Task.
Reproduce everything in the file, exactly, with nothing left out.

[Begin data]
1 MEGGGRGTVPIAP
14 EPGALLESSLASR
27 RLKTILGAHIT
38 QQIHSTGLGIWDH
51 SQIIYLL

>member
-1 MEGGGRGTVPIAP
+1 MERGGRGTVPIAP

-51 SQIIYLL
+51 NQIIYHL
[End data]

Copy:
1 MEGGGRGTVPIAP
14 EPGALLESSLASR
27 RLKTILGAHIT
38 QQIHSTGLGIWDH
51 SQIIYLL

>member
-1 MEGGGRGTVPIAP
+1 MERGGRGTVPIAP

-51 SQIIYLL
+51 NQIIYHL